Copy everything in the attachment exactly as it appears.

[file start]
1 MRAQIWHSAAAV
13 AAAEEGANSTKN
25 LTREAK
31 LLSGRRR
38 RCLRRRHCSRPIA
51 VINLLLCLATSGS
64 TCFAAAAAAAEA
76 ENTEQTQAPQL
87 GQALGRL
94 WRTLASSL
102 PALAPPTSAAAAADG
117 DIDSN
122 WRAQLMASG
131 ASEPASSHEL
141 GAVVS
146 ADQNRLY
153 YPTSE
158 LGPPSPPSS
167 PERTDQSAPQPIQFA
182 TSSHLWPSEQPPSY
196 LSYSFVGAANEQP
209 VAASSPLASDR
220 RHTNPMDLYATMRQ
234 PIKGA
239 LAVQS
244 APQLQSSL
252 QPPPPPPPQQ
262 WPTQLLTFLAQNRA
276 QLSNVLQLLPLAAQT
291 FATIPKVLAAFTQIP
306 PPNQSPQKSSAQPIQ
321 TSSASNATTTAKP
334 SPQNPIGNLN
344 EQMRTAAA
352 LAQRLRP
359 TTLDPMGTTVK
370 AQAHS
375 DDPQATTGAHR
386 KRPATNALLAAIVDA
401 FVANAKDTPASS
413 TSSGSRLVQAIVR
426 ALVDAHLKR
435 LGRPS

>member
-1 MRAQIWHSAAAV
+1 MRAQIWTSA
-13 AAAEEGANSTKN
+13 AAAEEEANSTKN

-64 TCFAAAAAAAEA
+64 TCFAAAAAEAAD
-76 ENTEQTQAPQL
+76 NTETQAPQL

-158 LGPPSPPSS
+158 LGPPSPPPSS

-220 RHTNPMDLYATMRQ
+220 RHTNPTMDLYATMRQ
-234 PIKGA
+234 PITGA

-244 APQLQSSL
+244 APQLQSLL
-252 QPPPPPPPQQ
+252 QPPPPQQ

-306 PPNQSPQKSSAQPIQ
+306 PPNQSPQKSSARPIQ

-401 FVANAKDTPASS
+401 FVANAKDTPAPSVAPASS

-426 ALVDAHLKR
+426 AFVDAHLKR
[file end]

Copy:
1 MRAQIWHSAAAV
13 AAAEEGANSTKN
25 LTREAK
31 LLSGRRR
38 RCLRRRHCSRPIA
51 VINLLLCLATSGS
64 TCFAAAAAAAEA
76 ENTEQTQAPQL
87 GQALGRL
94 WRTLASSL
102 PALAPPTSAAAAADG
117 DIDSN
122 WRAQLMASG
131 ASEPASSHEL
141 GAVVS
146 ADQNRLY
153 YPTSE
158 LGPPSPPSS
167 PERTDQSAPQPIQFA
182 TSSHLWPSEQPPSY
196 LSYSFVGAANEQP
209 VAASSPLASDR
220 RHTNPMDLYATMRQ
234 PIKGA
239 LAVQS
244 APQLQSSL
252 QPPPPPPPQQ
262 WPTQLLTFLAQNRA
276 QLSNVLQLLPLAAQT
291 FATIPKVLAAFTQIP
306 PPNQSPQKSSAQPIQ
321 TSSASNATTTAKP
334 SPQNPIGNLN
344 EQMRTAAA
352 LAQRLRP
359 TTLDPMGTTVK
370 AQAHS
375 DDPQATTGAHR
386 KRPATNALLAAIVDA
401 FVANAKDTPASS
413 TSSGSRLVQAIVR
426 ALVDAHLKR
435 LGRPS

>member
-1 MRAQIWHSAAAV
+1 MRAQIWTSA
-13 AAAEEGANSTKN
+13 AAAEEEANSTKN

-64 TCFAAAAAAAEA
+64 TCFAAAAAEAAD
-76 ENTEQTQAPQL
+76 NTETQAPQL

-158 LGPPSPPSS
+158 LGPPSPPPSS

-220 RHTNPMDLYATMRQ
+220 RHTNPTMDLYATMRQ
-234 PIKGA
+234 PITGA

-244 APQLQSSL
+244 APQLQSLL
-252 QPPPPPPPQQ
+252 QPPPPQQ

-306 PPNQSPQKSSAQPIQ
+306 PPNQSPQKSSARPIQ

-401 FVANAKDTPASS
+401 FVANAKDTPAPSVAPASS

-426 ALVDAHLKR
+426 AFVDAHLKR